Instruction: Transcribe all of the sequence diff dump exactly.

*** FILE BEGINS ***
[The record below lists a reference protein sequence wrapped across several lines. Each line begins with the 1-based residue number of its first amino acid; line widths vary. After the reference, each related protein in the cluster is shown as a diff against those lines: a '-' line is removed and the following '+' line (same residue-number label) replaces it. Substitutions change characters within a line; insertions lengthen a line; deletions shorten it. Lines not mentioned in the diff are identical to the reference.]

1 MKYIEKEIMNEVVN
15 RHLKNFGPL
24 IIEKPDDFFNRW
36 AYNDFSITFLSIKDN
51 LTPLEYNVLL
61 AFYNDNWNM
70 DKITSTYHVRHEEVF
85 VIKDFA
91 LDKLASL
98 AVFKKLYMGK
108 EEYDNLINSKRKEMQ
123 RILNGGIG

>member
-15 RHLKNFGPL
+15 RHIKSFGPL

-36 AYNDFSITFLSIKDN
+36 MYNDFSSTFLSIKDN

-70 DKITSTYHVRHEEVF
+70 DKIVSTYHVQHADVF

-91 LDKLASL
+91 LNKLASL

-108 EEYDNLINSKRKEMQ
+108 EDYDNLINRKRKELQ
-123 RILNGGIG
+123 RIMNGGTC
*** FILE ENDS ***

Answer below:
[The record below lists a reference protein sequence wrapped across several lines. Each line begins with the 1-based residue number of its first amino acid; line widths vary. After the reference, each related protein in the cluster is shown as a diff against those lines: a '-' line is removed and the following '+' line (same residue-number label) replaces it. Substitutions change characters within a line; insertions lengthen a line; deletions shorten it. Lines not mentioned in the diff are identical to the reference.]

1 MKYIEKEIMNEVVN
15 RHLKNFGPL
24 IIEKPDDFFNRW
36 AYNDFSITFLSIKDN
51 LTPLEYNVLL
61 AFYNDNWNM
70 DKITSTYHVRHEEVF
85 VIKDFA
91 LDKLASL
98 AVFKKLYMGK
108 EEYDNLINSKRKEMQ
123 RILNGGIG

>member
-15 RHLKNFGPL
+15 RHIKSFGPL

-36 AYNDFSITFLSIKDN
+36 MYNDFSSTFLSIKDN

-70 DKITSTYHVRHEEVF
+70 DKIVSTYHVQHADVF

-91 LDKLASL
+91 LNKLASL

-108 EEYDNLINSKRKEMQ
+108 EDYDNLINRKRKELQ
-123 RILNGGIG
+123 RIMNGGTC